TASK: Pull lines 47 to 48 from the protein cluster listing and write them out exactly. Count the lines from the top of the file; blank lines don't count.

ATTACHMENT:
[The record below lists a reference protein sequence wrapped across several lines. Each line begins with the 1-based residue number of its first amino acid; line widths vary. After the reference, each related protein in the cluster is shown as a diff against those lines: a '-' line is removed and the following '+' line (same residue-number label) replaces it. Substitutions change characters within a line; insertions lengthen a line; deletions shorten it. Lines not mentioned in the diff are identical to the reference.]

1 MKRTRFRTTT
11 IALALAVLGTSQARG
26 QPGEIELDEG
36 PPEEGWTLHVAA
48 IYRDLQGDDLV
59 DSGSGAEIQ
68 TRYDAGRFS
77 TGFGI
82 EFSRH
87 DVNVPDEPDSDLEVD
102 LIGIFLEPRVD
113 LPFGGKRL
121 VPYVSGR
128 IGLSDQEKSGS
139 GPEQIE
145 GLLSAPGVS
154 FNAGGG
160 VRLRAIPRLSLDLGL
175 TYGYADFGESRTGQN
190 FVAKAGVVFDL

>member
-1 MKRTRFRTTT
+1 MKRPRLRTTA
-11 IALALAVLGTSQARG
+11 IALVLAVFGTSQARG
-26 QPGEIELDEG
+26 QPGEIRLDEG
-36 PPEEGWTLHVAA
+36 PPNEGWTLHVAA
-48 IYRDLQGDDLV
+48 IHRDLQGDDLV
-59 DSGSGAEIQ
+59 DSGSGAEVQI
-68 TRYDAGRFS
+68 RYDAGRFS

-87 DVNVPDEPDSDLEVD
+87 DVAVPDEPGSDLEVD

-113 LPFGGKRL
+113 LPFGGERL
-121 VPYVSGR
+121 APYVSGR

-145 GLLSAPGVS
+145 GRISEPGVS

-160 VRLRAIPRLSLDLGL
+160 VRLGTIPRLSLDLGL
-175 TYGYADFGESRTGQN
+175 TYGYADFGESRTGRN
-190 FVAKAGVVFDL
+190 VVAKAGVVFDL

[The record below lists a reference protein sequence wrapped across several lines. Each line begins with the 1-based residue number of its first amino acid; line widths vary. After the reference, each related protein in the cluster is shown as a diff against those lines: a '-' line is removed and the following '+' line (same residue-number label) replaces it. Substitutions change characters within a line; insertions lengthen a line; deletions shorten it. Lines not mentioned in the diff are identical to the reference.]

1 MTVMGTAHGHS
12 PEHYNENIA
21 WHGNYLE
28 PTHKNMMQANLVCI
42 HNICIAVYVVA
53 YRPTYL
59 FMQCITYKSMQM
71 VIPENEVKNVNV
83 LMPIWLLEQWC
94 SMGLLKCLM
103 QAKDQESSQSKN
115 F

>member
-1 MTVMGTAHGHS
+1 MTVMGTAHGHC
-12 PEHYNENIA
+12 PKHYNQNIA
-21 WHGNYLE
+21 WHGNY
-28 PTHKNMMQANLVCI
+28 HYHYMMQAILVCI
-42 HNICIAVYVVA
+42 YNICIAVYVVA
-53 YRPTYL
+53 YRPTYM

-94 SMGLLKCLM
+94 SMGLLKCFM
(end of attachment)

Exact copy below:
-175 TYGYADFGESRTGQN
+175 TYGYADFGESRTGRN